You might not even be aware that Netflix, in addition to its usual offering of streaming movies and TV shows, includes mobile games in its subscription. And they’re not bad, precisely. Simply put, well, overlooked. It’s a nice addition that doesn’t hurt anyone, but an odd paradox holds: they are, at the same time, the future of the company… and something very few subscribers are planning to use.
Playing is a pleasure
There are good games in the Netflix app! Really! Indie wonders like ‘Oxenfree,’ ‘Twelve Minutes,’ ‘World of Goo,’ or soon, ‘Hades,’ are mixed with games based on their flagship series, such as ‘Stranger Things’ (in a retro style as interesting as it is fun), ‘Love is Blind,’ or ‘The Queen’s Gambit.’ The idea is for the library to gradually expand to give bored viewers another reason to stay. The truth is different.
Netflix has 247.2 million subscribers worldwide. Only 2.2 million play its games, or in other words, 0.9%. Phew. It’s worth noting that the catalog is offered in a tab within the mobile version of the streaming service and is not exactly hidden. Moreover, these are well-known and attractive titles that you can download to your device without needing to enter the app itself. So, what’s going on?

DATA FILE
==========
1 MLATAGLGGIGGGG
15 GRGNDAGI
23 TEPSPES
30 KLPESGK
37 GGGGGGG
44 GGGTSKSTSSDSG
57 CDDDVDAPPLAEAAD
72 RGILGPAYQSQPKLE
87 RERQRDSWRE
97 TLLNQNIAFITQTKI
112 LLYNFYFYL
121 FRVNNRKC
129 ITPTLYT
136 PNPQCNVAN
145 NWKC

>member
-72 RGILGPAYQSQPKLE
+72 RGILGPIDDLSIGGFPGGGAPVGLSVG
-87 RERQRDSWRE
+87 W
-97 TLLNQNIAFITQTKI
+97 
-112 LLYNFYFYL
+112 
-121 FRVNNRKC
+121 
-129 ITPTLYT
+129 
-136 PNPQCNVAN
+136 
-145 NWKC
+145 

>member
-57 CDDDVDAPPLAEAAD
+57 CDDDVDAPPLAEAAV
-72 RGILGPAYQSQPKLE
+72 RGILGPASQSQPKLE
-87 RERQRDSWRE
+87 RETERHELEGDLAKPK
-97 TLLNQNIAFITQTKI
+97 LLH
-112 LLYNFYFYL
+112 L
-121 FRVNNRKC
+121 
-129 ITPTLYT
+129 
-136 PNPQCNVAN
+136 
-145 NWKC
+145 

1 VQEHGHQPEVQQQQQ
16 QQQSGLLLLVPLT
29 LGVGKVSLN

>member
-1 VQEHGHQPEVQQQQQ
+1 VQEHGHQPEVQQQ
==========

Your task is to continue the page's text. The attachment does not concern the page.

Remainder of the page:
Imagine you go to a traditional restaurant where they have served you dishes of all flavors and colors: some are better, others are worse, but overall, you have good memories even if the prices have gone up. Suddenly, one day they also offer the possibility of going, before or after eating, to a skate park they have opened. Most likely, you would think, “It’s good to know, but I came to eat.” Well, the same goes for video games. Thanks, but no thanks.
Supposedly, Netflix has placed its trust in the future of gaming and is working to offer high-level game streaming directly on your television. However, it will still be years before that happens, and it remains to be seen whether people will truly be interested in the service. Perhaps it will take off then, although personally, I believe it’s a shot in the dark and we will never see it take off successfully. For now, it’s a peculiarity that those in executive positions are probably looking at with some skepticism. Because to function, I mean really function, is a far cry from doing so. There are too many series to watch.